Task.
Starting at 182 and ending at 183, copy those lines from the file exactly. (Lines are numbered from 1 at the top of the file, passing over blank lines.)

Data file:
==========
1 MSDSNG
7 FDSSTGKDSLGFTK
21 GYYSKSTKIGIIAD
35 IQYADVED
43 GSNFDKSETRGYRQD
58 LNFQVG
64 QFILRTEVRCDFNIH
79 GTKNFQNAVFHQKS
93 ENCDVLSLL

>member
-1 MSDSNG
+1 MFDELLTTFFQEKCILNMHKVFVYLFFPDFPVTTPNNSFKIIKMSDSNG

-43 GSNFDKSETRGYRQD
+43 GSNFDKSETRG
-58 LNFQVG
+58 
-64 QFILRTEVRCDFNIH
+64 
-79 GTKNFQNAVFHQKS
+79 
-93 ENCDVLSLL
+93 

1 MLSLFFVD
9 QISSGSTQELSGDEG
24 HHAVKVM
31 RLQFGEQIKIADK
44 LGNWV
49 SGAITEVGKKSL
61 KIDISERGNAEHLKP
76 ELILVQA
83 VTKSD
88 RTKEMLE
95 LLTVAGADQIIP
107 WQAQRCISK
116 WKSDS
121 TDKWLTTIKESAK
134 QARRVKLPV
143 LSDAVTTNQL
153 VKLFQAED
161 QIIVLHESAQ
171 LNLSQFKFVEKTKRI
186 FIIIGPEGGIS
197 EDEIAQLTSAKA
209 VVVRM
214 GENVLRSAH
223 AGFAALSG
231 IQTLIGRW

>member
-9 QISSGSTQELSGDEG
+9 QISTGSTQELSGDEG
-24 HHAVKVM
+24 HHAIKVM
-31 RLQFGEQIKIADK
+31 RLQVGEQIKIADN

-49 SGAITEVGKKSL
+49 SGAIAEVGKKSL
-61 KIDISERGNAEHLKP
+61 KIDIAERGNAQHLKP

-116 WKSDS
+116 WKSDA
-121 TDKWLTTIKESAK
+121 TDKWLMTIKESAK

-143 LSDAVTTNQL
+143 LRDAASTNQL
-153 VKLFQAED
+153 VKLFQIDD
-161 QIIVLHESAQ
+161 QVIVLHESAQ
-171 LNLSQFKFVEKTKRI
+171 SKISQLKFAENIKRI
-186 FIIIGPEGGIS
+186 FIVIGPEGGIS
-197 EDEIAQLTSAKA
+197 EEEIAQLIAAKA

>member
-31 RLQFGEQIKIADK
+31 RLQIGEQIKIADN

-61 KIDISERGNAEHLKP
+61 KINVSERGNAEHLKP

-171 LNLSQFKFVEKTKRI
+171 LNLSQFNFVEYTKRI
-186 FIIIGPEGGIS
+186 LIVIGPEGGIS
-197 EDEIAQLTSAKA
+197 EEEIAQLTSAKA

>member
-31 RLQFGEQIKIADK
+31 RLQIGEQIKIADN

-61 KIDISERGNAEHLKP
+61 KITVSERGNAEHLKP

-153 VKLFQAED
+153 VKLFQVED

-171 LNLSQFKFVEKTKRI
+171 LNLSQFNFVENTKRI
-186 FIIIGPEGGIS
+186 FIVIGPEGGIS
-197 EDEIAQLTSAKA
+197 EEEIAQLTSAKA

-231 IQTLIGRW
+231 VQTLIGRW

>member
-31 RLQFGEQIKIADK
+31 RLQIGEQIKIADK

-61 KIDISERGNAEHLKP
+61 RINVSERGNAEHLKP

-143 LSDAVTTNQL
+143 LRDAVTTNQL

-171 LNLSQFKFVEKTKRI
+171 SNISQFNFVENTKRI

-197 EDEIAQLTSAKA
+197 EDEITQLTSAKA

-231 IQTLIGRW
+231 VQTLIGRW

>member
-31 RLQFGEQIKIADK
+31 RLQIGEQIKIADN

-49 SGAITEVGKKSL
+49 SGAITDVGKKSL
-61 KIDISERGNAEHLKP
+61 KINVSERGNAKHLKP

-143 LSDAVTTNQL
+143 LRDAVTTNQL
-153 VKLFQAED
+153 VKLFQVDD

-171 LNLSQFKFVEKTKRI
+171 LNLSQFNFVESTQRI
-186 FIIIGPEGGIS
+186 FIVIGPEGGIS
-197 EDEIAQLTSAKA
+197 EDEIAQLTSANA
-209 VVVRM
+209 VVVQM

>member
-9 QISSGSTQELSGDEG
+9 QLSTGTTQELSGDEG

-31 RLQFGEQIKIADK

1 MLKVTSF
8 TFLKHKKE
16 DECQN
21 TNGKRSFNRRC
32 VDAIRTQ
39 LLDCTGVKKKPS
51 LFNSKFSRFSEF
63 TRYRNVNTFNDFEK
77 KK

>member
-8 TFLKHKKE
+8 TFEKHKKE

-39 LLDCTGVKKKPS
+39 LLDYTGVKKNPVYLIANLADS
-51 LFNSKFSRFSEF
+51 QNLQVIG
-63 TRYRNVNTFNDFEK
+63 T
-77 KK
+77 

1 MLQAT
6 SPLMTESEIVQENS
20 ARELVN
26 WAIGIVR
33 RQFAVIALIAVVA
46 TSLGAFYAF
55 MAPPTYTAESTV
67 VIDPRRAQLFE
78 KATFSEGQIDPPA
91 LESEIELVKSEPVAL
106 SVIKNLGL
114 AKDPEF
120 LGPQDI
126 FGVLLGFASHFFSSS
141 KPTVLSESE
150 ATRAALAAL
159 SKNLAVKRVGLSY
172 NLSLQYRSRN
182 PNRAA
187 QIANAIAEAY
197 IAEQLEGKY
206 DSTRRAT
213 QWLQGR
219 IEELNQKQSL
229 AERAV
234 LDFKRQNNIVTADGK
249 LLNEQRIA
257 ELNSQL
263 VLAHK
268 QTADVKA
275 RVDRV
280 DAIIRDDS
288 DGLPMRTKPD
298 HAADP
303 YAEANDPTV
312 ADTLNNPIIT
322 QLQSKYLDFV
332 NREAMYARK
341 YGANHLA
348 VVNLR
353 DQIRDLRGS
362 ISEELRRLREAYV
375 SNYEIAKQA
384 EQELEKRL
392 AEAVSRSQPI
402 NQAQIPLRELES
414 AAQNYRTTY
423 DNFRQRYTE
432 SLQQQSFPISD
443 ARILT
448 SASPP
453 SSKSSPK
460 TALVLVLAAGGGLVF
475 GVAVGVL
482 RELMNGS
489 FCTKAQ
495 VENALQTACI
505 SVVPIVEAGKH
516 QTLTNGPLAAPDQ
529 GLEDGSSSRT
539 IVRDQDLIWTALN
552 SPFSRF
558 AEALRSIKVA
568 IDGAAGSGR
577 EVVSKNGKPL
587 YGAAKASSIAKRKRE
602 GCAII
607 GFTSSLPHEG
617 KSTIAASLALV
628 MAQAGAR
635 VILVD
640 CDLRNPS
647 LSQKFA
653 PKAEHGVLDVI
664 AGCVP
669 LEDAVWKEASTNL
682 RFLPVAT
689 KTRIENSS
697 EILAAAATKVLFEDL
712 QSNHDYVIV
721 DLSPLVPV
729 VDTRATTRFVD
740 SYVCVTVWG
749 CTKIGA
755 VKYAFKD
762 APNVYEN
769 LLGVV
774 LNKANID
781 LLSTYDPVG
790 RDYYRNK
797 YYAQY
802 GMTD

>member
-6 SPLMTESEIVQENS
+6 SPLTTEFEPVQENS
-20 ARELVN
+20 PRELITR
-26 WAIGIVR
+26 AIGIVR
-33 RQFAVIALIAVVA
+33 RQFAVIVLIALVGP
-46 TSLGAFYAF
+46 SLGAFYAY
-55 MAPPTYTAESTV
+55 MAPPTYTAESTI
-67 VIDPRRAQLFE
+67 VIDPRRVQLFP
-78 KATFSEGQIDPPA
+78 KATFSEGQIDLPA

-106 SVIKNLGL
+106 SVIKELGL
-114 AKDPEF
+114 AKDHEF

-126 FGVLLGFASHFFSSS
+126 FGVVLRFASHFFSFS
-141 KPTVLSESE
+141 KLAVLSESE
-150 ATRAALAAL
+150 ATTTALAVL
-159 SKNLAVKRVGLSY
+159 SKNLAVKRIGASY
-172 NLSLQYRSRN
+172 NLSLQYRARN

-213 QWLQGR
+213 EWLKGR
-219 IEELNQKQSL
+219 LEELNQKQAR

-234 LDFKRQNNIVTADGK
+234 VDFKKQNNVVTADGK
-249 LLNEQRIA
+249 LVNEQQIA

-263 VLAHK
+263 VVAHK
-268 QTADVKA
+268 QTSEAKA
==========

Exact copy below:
234 LDFKRQNNIVTADGK
249 LLNEQRIA